Ole Gunnar Solskjaer spent much of his pre-match press conference before Sunday’s 4-0 win against Chelsea defending some of the moves Manchester United didn’t make in the summer transfer window rather than having the chance to dwell on some of those they did complete.
They hadn’t replaced Ander Herrera in midfield, while the late sale of Romelu Lukaku had not led to a new striker being added in the Belgian’s stead. And the concerns of many United fans were reflected in the line of questioning on Friday as Solskjaer was put through a fair old interrogation.
But the Norwegian tried his best to accentuate the positives in response. After all, this was a week in which United had finalised a world-record £80 million transfer for a defender in bringing in Harry Maguire from Leicester. And by Sunday night it was the England centre-back whose name was on everybody’s lips after a commanding debut.
It will clearly take more than an impressive 90 minutes for Maguire to justify United’s outlay. But it was always true that the transfer fee came out of a variety of factors beyond simply comparing the two clubs’ valuations and the market rate for similar players.
United needed an upgrade on what they had in the centre of defence. They needed a ball-playing defender with a fearlessness about his game with and without the ball. They needed a leader. And, perhaps just as importantly, they needed somebody who could make an immediate impact.
In Aaron Wan-Bissaka, Daniel James and Maguire, United were bringing in players who wouldn’t need much time to familiarise themselves with the surroundings. Unlike many of the club’s signings in recent times these were proven assets in the English game’s sometimes frenetic ways, players who need no history lesson on exactly what it takes to be a Manchester United player both on and off the field.
Wan-Bissaka was electrifying against Chelsea, and James made the kind of appearance as a substitute for which Solskjaer himself became so renowned. But it was Maguire above all who fitted in most assuredly. Alongside Victor Lindelof, he just slotted in as though he had been playing for Manchester United his entire career.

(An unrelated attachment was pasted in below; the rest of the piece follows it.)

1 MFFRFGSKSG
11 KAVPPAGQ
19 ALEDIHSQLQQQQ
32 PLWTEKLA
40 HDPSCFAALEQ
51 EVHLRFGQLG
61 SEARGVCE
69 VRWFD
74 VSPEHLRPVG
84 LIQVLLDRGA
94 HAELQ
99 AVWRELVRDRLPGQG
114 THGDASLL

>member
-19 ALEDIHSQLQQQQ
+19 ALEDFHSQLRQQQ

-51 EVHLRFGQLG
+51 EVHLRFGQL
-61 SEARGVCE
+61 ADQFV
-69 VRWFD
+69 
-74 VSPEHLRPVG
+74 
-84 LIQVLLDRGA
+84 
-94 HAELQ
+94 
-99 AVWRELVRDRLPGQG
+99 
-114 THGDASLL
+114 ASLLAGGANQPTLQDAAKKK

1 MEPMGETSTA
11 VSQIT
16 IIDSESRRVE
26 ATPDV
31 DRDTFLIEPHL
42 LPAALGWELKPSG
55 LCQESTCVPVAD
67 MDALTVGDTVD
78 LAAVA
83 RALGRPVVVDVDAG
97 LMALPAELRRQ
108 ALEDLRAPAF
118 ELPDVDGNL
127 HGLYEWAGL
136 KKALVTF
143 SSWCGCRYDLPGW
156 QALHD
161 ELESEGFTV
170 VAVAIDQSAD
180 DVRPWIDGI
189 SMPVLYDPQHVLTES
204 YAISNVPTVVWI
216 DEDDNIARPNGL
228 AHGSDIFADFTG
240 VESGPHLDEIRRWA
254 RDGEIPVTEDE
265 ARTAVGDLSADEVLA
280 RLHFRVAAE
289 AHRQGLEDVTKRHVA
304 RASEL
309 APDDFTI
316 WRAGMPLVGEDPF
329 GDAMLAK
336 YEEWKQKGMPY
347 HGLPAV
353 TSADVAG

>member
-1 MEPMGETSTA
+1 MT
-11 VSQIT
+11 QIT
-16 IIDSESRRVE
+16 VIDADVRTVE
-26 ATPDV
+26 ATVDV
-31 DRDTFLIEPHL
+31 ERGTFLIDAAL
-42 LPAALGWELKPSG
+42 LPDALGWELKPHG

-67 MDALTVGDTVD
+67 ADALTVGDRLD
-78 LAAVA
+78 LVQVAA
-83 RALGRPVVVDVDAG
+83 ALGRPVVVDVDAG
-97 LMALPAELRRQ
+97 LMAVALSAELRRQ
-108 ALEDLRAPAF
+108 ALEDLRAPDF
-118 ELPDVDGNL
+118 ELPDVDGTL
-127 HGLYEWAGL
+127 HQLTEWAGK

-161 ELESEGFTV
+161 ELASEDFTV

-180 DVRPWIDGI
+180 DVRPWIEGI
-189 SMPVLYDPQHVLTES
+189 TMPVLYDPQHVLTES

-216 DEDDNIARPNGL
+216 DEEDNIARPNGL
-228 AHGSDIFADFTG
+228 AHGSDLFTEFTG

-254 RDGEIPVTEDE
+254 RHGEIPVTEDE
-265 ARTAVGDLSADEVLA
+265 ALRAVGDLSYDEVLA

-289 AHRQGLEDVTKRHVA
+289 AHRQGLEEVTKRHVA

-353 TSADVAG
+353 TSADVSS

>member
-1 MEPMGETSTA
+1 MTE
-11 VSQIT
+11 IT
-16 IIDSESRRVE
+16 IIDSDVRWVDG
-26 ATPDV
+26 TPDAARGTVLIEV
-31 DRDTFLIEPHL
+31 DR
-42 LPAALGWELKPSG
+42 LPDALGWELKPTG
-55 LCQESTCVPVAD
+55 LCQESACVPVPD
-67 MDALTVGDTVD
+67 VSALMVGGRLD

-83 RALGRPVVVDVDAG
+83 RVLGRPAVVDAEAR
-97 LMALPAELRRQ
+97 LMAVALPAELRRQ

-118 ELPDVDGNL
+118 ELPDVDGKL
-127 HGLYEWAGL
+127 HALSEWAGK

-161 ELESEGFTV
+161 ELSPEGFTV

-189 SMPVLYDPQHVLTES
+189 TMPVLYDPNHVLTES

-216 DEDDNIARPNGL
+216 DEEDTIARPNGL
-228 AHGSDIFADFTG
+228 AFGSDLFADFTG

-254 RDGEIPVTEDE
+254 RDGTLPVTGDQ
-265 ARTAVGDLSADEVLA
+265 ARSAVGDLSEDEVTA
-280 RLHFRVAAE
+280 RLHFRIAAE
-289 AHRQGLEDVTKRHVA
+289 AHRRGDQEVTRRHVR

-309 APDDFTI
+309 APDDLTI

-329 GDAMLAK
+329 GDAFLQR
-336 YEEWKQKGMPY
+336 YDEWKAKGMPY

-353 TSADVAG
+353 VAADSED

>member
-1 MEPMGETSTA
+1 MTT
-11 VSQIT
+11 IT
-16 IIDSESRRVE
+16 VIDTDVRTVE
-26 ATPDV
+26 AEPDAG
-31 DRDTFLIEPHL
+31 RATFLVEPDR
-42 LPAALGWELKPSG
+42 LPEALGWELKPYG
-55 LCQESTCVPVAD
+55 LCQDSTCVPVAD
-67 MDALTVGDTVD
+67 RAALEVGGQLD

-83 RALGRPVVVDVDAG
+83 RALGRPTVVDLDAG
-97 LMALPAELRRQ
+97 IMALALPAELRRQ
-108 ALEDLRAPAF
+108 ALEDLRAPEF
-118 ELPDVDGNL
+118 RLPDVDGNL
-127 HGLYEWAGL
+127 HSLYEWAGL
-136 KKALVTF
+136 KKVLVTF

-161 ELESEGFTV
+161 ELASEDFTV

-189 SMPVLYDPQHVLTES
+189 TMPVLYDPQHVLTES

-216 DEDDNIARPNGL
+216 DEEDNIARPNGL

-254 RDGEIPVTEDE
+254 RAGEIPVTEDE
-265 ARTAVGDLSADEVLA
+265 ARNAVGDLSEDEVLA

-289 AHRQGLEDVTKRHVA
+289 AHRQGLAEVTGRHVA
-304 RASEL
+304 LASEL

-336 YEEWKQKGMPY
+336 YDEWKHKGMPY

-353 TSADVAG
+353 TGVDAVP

Paul Pogba was in no way surprised by his performance since, as the Frenchman explained afterwards, Maguire had taken just as confidently to training in the week running up to Sunday’s match. “I call him ‘The Beast’,” Pogba told reporters after the game. “Honestly, as you saw, he was really impressive. He is a leader, he fits right in with us in training.
“We talked about controlling the defence well and he has a good understanding with Victor. It was a very good match to start with from the whole team.”
The word ‘leader’ is one which has been attributed with regularity to Maguire over the past week. “Top centre-backs don’t sweat, look calm, don’t spend time on their backsides, win headers, are composed on the ball, cover others and lead by example,” said Gary Neville in a tweet on Monday, and the former United captain is not the only one who has drawn attention to the 26-year-old’s natural ability to take responsibility for the entire side on his shoulders.
There were, of course, times when United conceded territory and gave up chances, with Chelsea striking the woodwork twice in the first half, and it is something Solskjaer admitted afterwards would need to be improved upon. But what he couldn’t stop beaming about was the instantaneous difference made by Maguire after only a few days in the camp.
“Harry’s just had three or four sessions with the team, but he’s such an experienced pro who wants to learn,” said Solskjaer. “We’ve had a couple of talks with him as well about how we want to play, about how he normally defends and how he plays, so that will only improve.”
Certainly, the initial signs could not be better.